Country of Discovery Periodic Table of the Elements
Jun24

Country of Discovery Periodic Table of the Elements

Admit it. You have a Periodic Table of the Elements shower curtain. Don’t you? Dmitri Mendeleev (and Julius Lothar Meyer, 1870) might have never predicted that his 1869 scientific tool would give rise not only to consumer products for the chemistry enthusiast but also a graphic visual adopted for all manner of non-scientific purposes: The Periodic Table of Beer Styles The Periodic Table of Drupal Modules The Periodic Table of Typefaces The Periodic Table of Islam …and, for balance, The Periodic Table of Atheists and Antitheists (yes, please add your own favorites in the comments below) Well, my morning coffee Twitter feed brought me a new version that’s 1) about actual chemistry and 2) useful for educational purposes. A story in this week’s Smithsonian.com Smart News displays the periodic table of the country of element discovery as constructed by Glaswegian chemistry PhD student, science communicator and dancer, Jaime B Gallagher (Twitter @JamieBGall). I’m reminded that the stories behind each element not only tell us history, but also how early chemists differentiated between the elements. While Gallagher tries to give credit to multiple countries for some of the discoveries, debate will undoubtedly ensue. This is is good thing. It’ll get folks talking about chemistry. Lithium, for example, was discovered by Swedish chemist Johan Arfwedson who liberated it from petalite ore, discovered by Brazilian Jose Bonifacio de Andrade de Silva while visiting the Swedish countryside. Swede Jans Jacob Berzelius named it lithos (for stone – think lithotrypsy). But it wasn’t isolated until the independent work of Sir Humphrey Davy in England and William Brande in Sweden. So while Gallagher is probably right to fully credit Sweden for lithium, one could make an argument that the UK flag should partially be at position 3. The story might also get us talking about modern uses of the elements. For example, a large deposit of lithium has just been discovered in Wyoming, a find that’s likely to put the States in a better spot as international demand for lithium grows rapidly. And while chest-thumping U.S. citizens might want to boast international superiority, we’re only tied for third (or fourth…with France!) for the discovery of 17 elements. The UK is tops with 23 followed by Sweden and Germany with 19 each. Have fun looking at this table and consider using it in your science and public education efforts. There’s something here for everyone. And before my graphic designer relatives chime in, yes, Jaime should have enlisted the help of a professional illustrator for color and typeface choices. But, hey, he’s already done the content legwork.  ...

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Watch Twitter on Saturday for #Chemophobia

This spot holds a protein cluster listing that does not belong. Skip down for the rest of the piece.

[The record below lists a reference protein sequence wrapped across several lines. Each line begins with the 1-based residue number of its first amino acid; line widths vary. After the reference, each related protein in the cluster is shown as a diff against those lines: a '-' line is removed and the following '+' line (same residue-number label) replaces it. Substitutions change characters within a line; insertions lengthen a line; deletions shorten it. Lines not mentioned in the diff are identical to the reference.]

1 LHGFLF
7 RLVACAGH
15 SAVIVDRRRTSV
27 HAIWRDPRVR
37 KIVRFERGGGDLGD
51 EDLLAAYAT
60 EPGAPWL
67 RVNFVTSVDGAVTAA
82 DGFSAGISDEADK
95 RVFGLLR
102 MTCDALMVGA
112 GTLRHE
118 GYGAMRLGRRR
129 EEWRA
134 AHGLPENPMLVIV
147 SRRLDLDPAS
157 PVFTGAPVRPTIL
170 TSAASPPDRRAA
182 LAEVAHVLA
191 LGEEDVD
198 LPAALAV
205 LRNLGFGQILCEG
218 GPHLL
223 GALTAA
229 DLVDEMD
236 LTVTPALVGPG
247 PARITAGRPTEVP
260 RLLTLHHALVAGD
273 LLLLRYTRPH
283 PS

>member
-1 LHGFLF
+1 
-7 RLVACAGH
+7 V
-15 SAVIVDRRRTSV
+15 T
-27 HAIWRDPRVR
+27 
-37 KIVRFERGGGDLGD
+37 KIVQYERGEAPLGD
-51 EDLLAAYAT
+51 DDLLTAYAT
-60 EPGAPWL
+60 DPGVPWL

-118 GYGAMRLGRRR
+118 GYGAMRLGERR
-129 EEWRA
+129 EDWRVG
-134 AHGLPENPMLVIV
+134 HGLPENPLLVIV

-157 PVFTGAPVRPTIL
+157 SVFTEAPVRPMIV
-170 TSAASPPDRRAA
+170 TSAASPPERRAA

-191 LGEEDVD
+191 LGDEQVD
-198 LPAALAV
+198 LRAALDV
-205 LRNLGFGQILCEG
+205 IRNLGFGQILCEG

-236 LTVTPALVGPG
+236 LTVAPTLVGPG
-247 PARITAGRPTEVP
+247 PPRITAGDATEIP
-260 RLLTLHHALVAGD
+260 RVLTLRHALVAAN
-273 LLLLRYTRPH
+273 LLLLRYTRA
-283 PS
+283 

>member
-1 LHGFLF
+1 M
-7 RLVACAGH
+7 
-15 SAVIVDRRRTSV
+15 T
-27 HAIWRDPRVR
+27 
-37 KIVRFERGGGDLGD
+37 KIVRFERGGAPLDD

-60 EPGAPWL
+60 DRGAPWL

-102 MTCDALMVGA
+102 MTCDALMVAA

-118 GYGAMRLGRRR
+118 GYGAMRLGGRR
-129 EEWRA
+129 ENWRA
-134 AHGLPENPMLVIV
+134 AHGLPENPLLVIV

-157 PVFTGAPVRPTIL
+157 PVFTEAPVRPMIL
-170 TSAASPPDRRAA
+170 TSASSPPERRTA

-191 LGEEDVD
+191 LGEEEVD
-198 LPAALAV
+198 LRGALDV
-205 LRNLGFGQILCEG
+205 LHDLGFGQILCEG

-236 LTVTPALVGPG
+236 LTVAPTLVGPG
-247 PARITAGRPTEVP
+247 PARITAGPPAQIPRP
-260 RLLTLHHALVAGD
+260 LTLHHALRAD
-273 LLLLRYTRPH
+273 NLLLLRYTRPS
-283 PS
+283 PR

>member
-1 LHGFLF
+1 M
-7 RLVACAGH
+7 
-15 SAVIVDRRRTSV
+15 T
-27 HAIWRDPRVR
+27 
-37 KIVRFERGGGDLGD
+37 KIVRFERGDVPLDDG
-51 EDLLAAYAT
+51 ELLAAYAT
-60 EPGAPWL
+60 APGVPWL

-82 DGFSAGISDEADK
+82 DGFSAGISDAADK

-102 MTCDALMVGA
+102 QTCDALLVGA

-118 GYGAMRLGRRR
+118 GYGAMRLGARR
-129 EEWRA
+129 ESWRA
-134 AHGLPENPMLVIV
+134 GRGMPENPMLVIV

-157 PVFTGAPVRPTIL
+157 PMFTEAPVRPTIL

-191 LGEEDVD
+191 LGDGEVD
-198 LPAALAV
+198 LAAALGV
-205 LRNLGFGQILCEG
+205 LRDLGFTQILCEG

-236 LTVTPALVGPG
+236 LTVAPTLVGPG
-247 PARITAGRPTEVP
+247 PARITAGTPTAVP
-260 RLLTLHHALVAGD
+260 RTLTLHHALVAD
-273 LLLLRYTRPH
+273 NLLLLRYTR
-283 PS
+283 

Feb01

Watch Twitter on Saturday for #Chemophobia

This week, the Research Triangle area is hosting ScienceOnline2013, an international science communications unconference that draws Pulitzer Prize-winning science writers, big media, graduate students, new media, science teachers, old media – pretty much anyone who’s involved in communicating science to diverse audiences via digital media. The gathering began as the North Carolina Science Blogging Conference in 2007 (and probably before that) and has grown to be a highly-competitive ticket for 450 attendees. So popular are the conversations there that “watch parties” are being held in cities worldwide – London, Paris, Adelaide, Denver, Dublin, Belgrade, and others. But the conversation can also be easily accessed via Twitter by following the hashtag #scio13. I’d love to draw the C&EN and CENtral Science crowd to a superb session that will be held Saturday, 2 February, with our own Dr. Carmen Drahl and chemistry professor/former ACS intern Dr. Rubidium on chemophobia: the public aversion to anything that carries the label of “chemical.” Here’s the description from the unconference wiki for tomorrow’s 10:30 am EST session: Description: In today’s advertising and pop culture, words like “chemical”, “synthetic” and “artificial” are synonyms for harmful, toxic and carcinogenic, while words like “natural” and “organic” imply a product is wholesome and good for the environment. This widespread misconception colors public perceptions of chemistry and its role in the modern world. Chemophobia may not be as direct a threat to our future as, say, climate change denialism or the Israeli-Palestinian crisis, but it clouds public understanding of real and very important issues we face (e.g., how to boost agricultural productivity) and plays into the hands of quacks and cranks. How can bloggers and the media effectively combat chemophobia? How much chemistry does the public need to know to be well-informed and make good decisions, and what’s the most effective avenue for disseminating that kind of information? Proposed session hashtag: #chemophobia Over the past year, several folks in the blogosphere and chemistry education realm have been providing folks like Carmen, DrR, and author Deborah Blum with examples of chemicals being portrayed as “bad.” Yet, each of us are a glorious bag of chemicals (thankfully). Where does the negative perception arise and how can we in chemistry-related fields better communicate with the public? Carmen and DrRubidium have asked us to follow the #chemophobia hashtag on Saturday 10:30-11:30 am EST. Here’s a world clock so you can plan when to follow the discussion on Twitter....